Waipu School Removes Religious Instruction

Waipu School crest

Waipu School crestWaipu is a small community 30 mins drive south of Whangarei. It was founded in the 1850’s by Scottish Highlanders escaping oppression following the Jacobite rebellion. Somewhat ironically, modern citizens of Waipu are “up in arms” about the removal of religious instruction from the local primary school. It seems that free thought and differing religious views are not to be tolerated! Local Christian evangelists would prefer that everyone believed the same thing they do. As always, the promotion of their religious faith is in the guise of “values teaching”.

After a community consultation, the Board of Trustees upheld a decision by the previous board to remove the classes for good. In the school newsletter, they politely thanked the Bible teachers and noted what time the local church runs their Sunday School.

You would think that local church members would be thrilled that their Sunday School class will be full to the brim with school kids who will be keen to make up for “missing out” on religious instruction classes in the school but apparently not. There have been mutterings in the main street, angry words on facebook and letters to the Editor in the local paper, the Bream Bay News!

Spare a thought for the board of trustees though! In the face of the undoubted vitriol that the Board of Trustees at Waipu Primary are receiving from Christian evangelists, I think that they should be congratulated for making the decision to remove religious instruction from the school. I am sure that it can’t have been an easy decision for them to make.

They’re not making this decision on a whim. Parents who were too intimidated to complain to the school gave their feedback to the board and were (finally) listened to. The decision they made was not backed by a hostile Muslim/Atheist/Pastafarian takeover of the board. It was backed by empathy and consideration for the families that the classes affect.

In managing the backlash, they should know that the pressure they feel to stick with the “status quo” is the same social pressure that parents have felt for decades to toe the line and put their children into Bible classes, even though they may have disagreed with what is being taught.

The BOT hasn’t just removed this pressure from parents. Children were the ones in the front line. The children’s hearts and minds were the targets of these lessons. Those children who were opted out had to endure the questions about “Why don’t you believe in God?” and “Why don’t you come to Bible classes?”. This is difficult when all a kid really wants is to be the same as everybody else.

So thank you for standing up for the kids and preventing parents from using a legal loophole and access the school to promote their religious beliefs.

As I said, not all the community feel this way. I was disappointed but not surprised at the letters Bream Bay News has received about the removal of religious instruction at Waipu Primary.

Julie Malone talked about how “Life Choices” is a values-based programme teaching love and kindness. Unfortunately, this love and kindness doesn’t extend to the parents of children who were forced to leave their own classrooms to avoid evangelism in their secular state school.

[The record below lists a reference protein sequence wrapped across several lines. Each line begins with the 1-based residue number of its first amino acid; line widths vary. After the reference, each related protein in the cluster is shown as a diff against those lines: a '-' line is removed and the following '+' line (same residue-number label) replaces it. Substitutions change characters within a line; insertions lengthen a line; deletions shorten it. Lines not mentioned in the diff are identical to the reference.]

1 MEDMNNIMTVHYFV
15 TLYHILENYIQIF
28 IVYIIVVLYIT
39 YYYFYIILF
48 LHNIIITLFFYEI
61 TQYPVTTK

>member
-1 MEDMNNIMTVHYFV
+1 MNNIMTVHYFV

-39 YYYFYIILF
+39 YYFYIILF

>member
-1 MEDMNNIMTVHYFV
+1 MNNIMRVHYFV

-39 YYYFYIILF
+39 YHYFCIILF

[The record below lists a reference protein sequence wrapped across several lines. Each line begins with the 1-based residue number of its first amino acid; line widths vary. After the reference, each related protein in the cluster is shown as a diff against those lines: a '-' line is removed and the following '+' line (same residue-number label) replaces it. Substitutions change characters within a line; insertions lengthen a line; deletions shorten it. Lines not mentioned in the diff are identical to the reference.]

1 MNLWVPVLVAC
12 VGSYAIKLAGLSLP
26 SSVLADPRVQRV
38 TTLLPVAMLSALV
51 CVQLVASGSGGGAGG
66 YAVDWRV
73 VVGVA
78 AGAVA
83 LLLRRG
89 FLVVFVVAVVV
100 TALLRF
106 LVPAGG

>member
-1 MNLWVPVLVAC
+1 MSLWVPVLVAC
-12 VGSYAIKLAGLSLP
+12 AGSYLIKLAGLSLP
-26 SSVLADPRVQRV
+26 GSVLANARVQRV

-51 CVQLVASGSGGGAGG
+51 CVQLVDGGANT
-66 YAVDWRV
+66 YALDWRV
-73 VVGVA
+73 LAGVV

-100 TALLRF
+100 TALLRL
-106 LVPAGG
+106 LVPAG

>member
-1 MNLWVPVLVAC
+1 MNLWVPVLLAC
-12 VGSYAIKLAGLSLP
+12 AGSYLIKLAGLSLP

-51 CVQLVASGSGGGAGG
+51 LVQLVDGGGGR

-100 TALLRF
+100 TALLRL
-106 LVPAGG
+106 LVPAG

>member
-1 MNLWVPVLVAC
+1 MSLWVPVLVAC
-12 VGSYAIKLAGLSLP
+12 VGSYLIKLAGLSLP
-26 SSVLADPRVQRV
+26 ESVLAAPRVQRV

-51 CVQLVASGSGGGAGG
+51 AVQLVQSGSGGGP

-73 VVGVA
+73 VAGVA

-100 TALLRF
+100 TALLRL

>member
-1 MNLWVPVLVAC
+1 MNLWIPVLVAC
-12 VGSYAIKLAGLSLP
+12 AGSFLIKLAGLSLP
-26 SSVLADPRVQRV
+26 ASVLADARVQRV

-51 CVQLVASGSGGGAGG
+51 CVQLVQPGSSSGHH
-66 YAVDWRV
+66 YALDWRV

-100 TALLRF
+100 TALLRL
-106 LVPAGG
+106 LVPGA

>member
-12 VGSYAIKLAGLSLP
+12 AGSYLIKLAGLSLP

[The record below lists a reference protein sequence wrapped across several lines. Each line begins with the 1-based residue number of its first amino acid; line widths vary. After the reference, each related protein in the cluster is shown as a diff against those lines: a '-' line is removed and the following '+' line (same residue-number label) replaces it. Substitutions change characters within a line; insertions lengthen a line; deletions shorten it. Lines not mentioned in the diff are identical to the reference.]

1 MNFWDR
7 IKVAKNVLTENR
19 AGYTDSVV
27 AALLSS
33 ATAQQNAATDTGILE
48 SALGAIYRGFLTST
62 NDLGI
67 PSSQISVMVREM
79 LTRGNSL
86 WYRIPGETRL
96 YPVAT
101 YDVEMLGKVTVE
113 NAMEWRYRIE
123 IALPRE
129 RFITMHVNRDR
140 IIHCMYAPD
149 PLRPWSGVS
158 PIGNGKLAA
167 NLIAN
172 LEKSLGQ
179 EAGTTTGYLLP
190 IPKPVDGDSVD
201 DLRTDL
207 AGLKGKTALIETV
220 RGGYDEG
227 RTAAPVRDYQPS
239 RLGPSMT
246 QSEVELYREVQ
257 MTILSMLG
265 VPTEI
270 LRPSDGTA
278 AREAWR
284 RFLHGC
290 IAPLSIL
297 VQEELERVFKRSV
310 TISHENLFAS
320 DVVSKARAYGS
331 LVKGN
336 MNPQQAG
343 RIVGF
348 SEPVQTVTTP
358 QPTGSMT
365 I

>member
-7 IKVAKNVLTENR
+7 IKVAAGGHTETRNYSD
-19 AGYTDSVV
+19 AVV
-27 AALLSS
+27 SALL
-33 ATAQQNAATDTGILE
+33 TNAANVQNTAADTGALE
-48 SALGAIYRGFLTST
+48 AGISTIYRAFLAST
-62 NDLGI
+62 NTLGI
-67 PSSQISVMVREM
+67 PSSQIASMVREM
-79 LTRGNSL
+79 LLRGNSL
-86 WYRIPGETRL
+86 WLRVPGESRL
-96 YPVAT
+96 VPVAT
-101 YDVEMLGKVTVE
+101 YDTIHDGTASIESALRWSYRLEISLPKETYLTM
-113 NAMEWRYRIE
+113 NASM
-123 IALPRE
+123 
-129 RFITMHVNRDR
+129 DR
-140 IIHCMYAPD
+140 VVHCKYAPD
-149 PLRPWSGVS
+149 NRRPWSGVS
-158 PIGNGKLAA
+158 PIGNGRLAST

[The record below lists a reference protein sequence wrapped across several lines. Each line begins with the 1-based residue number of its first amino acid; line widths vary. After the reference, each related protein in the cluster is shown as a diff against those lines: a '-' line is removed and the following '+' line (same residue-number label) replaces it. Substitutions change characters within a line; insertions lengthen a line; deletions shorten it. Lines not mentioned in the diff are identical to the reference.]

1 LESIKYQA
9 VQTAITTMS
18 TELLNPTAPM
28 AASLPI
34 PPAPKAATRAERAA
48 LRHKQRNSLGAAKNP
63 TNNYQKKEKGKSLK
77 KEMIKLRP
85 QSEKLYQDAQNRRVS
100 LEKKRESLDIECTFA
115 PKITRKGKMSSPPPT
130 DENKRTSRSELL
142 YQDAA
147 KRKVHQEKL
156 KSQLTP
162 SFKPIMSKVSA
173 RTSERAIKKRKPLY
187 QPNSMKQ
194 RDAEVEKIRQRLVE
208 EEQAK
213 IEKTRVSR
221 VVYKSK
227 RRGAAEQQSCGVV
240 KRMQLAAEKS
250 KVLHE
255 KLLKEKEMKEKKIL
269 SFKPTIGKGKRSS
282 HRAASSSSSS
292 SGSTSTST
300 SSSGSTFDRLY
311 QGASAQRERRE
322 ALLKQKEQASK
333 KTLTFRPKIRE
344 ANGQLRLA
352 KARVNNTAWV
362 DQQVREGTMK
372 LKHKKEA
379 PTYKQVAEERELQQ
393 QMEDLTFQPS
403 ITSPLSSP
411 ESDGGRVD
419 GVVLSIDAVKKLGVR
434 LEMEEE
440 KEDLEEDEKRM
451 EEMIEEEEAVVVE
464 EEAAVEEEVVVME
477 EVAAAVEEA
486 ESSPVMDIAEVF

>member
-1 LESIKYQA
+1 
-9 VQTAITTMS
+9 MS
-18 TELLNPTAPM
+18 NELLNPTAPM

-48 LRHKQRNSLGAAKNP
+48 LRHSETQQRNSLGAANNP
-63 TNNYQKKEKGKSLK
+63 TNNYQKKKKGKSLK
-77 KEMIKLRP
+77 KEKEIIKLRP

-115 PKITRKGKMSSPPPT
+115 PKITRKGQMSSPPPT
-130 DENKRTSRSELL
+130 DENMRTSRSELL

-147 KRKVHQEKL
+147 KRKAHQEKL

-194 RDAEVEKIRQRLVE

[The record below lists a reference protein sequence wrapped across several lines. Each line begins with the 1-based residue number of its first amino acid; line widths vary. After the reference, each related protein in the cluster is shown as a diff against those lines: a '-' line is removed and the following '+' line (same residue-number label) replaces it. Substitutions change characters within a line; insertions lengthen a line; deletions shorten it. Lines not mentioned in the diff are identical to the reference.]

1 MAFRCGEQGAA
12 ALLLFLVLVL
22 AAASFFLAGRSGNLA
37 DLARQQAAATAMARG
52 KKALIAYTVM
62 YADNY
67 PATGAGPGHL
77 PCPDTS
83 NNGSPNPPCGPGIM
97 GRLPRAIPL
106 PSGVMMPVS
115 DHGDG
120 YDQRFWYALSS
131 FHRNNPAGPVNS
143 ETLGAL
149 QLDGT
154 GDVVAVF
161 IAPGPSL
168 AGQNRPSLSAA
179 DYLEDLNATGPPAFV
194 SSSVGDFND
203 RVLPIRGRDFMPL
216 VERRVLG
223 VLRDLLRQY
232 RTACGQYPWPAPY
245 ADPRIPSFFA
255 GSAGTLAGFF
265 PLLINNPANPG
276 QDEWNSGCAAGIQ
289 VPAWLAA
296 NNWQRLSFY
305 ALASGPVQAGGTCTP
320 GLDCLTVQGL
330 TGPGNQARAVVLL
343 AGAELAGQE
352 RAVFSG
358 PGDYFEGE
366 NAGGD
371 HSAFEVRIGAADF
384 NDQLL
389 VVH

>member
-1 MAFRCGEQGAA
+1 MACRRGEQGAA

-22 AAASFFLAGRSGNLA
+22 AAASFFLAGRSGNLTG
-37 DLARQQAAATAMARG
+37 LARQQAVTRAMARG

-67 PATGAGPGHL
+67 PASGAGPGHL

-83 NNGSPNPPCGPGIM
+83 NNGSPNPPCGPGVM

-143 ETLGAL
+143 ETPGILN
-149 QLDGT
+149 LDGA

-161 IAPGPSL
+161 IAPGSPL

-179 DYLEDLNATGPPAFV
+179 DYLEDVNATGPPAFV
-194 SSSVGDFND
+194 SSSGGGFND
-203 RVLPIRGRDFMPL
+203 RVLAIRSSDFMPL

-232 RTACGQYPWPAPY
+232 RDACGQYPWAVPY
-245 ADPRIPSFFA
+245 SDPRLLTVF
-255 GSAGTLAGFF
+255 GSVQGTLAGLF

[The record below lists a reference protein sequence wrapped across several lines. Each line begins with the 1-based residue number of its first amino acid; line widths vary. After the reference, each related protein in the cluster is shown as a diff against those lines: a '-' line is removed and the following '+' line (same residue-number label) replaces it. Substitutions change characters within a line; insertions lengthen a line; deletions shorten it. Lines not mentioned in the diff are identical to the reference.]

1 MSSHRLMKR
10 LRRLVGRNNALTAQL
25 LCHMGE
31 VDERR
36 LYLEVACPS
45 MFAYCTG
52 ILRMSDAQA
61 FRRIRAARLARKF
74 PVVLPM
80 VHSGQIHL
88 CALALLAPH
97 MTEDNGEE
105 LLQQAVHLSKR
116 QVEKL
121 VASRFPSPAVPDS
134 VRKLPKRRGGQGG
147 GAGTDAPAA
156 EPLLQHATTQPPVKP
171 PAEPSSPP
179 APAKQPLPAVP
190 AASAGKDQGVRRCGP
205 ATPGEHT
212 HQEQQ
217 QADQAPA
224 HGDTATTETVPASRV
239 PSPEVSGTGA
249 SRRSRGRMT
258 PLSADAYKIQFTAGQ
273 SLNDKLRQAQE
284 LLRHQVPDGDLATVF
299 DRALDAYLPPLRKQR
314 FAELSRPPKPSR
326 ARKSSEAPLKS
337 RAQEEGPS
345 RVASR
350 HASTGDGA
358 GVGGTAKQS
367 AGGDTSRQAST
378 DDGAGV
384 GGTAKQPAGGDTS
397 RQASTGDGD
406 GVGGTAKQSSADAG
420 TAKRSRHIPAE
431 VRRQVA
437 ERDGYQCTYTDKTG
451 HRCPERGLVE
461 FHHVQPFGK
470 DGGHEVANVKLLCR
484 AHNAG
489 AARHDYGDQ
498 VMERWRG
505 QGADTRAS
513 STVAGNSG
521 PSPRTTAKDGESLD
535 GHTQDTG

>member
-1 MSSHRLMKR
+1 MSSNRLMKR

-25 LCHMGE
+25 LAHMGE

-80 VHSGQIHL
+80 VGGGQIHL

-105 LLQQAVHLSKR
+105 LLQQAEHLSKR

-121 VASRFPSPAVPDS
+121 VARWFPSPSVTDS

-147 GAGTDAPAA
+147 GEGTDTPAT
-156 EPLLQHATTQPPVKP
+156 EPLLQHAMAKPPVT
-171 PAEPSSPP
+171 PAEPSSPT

Julie Malone letter – click to enlarge

Carolee Geddes wrote about how it was a “privilege” to teach Bible classes at the school She’s right. It was privileged access for one religious group in a school that was supposed to be welcoming to children from all religious backgrounds. No group of any religious view should have a privileged position in the school. She also talked about respect for other people. I have to wonder how trying to promote your personal religious views in a primary school shows respect for parents who choose not to follow her particular religion?

Carolee Geddes letter – click to enlarge

Martin Geddes manages to insult all non-Christians by suggesting that without “Judeo Christian” values people “lack self-worth” and the Waipu community may become dysfunctional. I think that parents and teachers are capable of teaching children good values without the need for any particular religious faith.

Martin Geddes
Martin Geddes Letter (click to enlarge)

Teachers are required to teach values as part of the Ministry of Education curriculum. Are Julie, Carol and Martin suggesting that teachers are not doing their jobs properly? I think that teachers are and not just as a “lesson”. I suspect that the real cause for concern is that they aren’t getting their preferred religious beliefs promoted in the school any longer. Imagine how much children will benefit from the extra 20 hours a year of teaching time that has been recovered by removing religious instruction.

To the supporters of Bible in Schools; I think that when you are accustomed to “privilege”, equality can feel like oppression. But your churches are still there and available to anyone who wants to visit. That should be enough.

I’ll give the final word to an experienced teacher commenting on a local Waipu Facebook group.

As a teacher of over 30 years I can assure you that kindness and good values are taught all the time without a bible in sight. Anything that excludes children from a group is dangerous and teaches discrimination at an early age. – M.C (On a local Waipu Facebook page)

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